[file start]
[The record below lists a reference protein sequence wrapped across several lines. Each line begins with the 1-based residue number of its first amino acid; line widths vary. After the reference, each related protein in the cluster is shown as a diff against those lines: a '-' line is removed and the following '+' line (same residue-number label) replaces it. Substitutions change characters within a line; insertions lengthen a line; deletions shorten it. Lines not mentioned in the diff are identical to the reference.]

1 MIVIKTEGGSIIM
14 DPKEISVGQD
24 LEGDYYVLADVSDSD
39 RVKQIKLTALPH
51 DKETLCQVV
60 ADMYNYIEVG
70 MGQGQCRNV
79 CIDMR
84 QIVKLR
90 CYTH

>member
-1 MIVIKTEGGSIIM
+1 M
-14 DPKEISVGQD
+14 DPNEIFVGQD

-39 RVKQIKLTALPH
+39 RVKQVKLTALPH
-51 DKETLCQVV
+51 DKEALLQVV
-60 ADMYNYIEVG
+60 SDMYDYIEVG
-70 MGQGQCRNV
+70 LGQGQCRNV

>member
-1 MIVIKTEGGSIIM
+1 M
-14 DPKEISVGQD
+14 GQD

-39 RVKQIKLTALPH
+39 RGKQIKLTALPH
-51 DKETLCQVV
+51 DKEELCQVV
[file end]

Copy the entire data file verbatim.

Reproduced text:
[The record below lists a reference protein sequence wrapped across several lines. Each line begins with the 1-based residue number of its first amino acid; line widths vary. After the reference, each related protein in the cluster is shown as a diff against those lines: a '-' line is removed and the following '+' line (same residue-number label) replaces it. Substitutions change characters within a line; insertions lengthen a line; deletions shorten it. Lines not mentioned in the diff are identical to the reference.]

1 MIVIKTEGGSIIM
14 DPKEISVGQD
24 LEGDYYVLADVSDSD
39 RVKQIKLTALPH
51 DKETLCQVV
60 ADMYNYIEVG
70 MGQGQCRNV
79 CIDMR
84 QIVKLR
90 CYTH

>member
-1 MIVIKTEGGSIIM
+1 M
-14 DPKEISVGQD
+14 DPNEIFVGQD

-39 RVKQIKLTALPH
+39 RVKQVKLTALPH
-51 DKETLCQVV
+51 DKEALLQVV
-60 ADMYNYIEVG
+60 SDMYDYIEVG
-70 MGQGQCRNV
+70 LGQGQCRNV

>member
-1 MIVIKTEGGSIIM
+1 M
-14 DPKEISVGQD
+14 GQD

-39 RVKQIKLTALPH
+39 RGKQIKLTALPH
-51 DKETLCQVV
+51 DKEELCQVV